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Friday, 29 September 2006


Mr Ambassador,

In welcoming you at the beginning of your mission, I thank you for your courteous words and for the sentiments of deep esteem that you have desired to express to me with regard to the Holy See.

Please convey to the President of the Republic my cordial reciprocation of his greetings as I turn my thoughts to the entire Albanian People, whose aspirations to truth and freedom, as you appropriately observed, have withstood the long and oppressive Communist dictatorship from which it emerged not many years ago.

Growth in a climate of genuine freedom requires a satisfactory ethical and spiritual context, founded on a concept of the human being and of the world that reflects their nature and vocation.

Europe, with its very rich heritage of ideas and institutions, has certainly been a privileged laboratory of civilization in the course of these two millennia, even at the cost of who knows how much suffering. How many wars have there been, up to those of the last century that acquired global proportions!

Albania also aspires to institutional integration with the European nations and feels it is already bound to them not only for geographical but especially for historical and cultural reasons.

I cannot but hope that these aspirations are totally and effectively attained, and that Albania can make its own special contribution to the harmonious process of the unification of Europe.

Mr Ambassador, I deeply appreciated your emphasis, with a look at the past and the present, on the importance of the Catholic Church's presence and work in Albania for the promotion of the faith and of spiritual values as well as for its support in multiple situations of need.

In this regard, I would like to recall Mother Teresa, proclaimed Blessed in 2003 by my venerable Predecessor John Paul II.

With the testimony of an evangelical life and with the disarming courage of her acts, words and writings, this chosen daughter of Albania proclaimed to all that God is love and that he loves every human being, especially those who are poor and neglected. In fact, love itself constitutes the true revolutionary power that changes the world and leads it forward towards fulfilment.

The Church intends to bear witness to this love with her institutions, providing education and assistance that are open not only to Catholics but to everyone. This is the style that Jesus Christ taught:  good must be done for its own sake and not for other ends.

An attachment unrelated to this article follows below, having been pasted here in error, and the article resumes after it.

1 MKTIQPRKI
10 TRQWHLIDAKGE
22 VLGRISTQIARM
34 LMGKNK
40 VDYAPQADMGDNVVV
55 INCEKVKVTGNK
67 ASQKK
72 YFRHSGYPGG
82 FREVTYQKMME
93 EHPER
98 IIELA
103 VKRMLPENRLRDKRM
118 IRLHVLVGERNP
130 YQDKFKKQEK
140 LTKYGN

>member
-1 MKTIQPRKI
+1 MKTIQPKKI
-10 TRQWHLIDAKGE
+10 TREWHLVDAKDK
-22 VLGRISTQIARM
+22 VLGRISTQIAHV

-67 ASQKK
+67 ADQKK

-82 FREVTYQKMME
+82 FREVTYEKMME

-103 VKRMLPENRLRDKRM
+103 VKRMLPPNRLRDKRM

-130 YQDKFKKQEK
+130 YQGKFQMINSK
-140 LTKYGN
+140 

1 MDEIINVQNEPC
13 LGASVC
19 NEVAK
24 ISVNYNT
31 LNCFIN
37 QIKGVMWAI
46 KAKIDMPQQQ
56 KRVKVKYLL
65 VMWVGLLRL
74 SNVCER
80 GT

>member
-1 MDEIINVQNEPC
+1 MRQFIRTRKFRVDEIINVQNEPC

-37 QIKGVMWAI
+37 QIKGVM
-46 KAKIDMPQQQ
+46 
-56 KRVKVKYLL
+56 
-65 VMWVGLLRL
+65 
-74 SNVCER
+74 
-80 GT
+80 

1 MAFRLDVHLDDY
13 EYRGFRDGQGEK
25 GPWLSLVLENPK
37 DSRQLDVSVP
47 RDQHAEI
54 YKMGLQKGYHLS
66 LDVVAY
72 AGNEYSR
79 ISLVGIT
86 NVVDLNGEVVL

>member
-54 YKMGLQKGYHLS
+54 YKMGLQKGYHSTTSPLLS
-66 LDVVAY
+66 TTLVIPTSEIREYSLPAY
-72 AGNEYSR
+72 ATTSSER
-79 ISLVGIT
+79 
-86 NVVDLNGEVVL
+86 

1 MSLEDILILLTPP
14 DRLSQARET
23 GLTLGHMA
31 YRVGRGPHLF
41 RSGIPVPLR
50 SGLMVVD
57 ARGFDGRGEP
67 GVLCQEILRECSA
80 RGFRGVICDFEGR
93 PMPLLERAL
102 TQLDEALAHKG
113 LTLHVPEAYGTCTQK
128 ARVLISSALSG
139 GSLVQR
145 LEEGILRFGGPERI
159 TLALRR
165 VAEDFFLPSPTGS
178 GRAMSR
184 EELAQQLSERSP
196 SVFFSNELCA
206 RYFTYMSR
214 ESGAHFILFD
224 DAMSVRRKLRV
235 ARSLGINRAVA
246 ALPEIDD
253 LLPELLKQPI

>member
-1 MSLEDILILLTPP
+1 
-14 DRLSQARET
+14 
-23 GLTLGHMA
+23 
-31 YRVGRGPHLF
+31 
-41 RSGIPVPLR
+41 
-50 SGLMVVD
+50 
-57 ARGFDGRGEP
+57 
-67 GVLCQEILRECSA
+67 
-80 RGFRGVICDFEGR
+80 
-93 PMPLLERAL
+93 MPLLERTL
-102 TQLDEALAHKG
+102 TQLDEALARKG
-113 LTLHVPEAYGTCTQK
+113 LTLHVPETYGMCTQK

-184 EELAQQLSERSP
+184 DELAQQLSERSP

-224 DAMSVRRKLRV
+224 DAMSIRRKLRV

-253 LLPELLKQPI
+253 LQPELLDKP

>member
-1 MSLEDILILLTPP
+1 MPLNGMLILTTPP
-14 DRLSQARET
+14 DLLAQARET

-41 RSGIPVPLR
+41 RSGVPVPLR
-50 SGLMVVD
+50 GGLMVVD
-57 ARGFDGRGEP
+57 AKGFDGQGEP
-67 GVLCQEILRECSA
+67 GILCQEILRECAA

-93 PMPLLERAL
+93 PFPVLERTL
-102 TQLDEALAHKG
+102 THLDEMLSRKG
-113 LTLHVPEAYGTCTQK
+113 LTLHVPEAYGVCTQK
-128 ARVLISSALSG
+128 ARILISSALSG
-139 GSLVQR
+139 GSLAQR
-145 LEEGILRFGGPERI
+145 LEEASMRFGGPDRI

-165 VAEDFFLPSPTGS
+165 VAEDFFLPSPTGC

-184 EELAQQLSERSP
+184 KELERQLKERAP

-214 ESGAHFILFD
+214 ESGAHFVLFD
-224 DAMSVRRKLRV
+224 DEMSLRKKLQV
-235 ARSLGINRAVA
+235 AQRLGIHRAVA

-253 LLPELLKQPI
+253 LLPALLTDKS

In underlining this commitment of the Church in the practice of evangelical love, I would like to recall that political activity lived as a service to the polis, to "public affairs", with a view to the common good, is an eminent form of charity.

Catholics, especially the lay faithful, feel called to render this service, respecting the legitimate autonomy of politics and collaborating with other citizens to build a prosperous, brotherly and supportive nation.

At this time, Albania must confront many challenges. Among the problems, I would like to mention the emigration of many of its children. If, on the one hand, it is necessary to fight the causes of this phenomenon, it is also necessary to create the conditions for those who so wish to return to their Homeland.

And here, I would like to honour those Albanians who have been able, faithful to the best values of their tradition, to make themselves appreciated in Italy, in Europe and in other countries of the world.

Then, with regard to official relations between the Catholic Church and the State, I express my appreciation for the approved legislation - to which you referred - that will bring into force the Accord of 2002 between the Holy See and the Republic of Albania, and I hope that opportune agreements will also follow to regulate the economic aspects which are very important.

In this way, the Holy See wishes to contribute in Albania to consolidating the state of rights and the necessary juridical framework for citizens' rights to be truly exercised in the religious context.

This will also foster coexistence between the different Religious denominations that exist in the Country, which until now have been able to offer an example of mutual respect and collaboration that should be preserved and promoted.

Mr Ambassador, I express to you my best wishes for a peaceful and profitable mission, and I assure you of the cordial collaboration of all who work in the various Offices of the Apostolic See.

I would like at the end of these reflections to re-echo the wish that the Servant of God, John Paul II addressed to the beloved Albanian People during his historic Pastoral Visit on 25 April 1993:  "to continue united and strong on the journey which leads to complete freedom, with respect for everyone and by following the path familiar to you all, of peaceful coexistence, of open cooperation and understanding, among the different ethnic, cultural and religious groups" (Address at Arrival Ceremony, International Airport of Rinas, Albania, 25 April 1993; L'Osservatore Romano English edition, 5 May, n. 5, p. 3).

On this path, Albania will be able to count on the support of the Catholic Church, and in particular of the Holy See.

I assure you of this as well as of my remembrance in prayer, as I invoke heavenly Blessings upon you and your family, upon the President of the Republic and the entire Albanian People.

*L'Osservatore Romano n. p. n. 45 p. 5.


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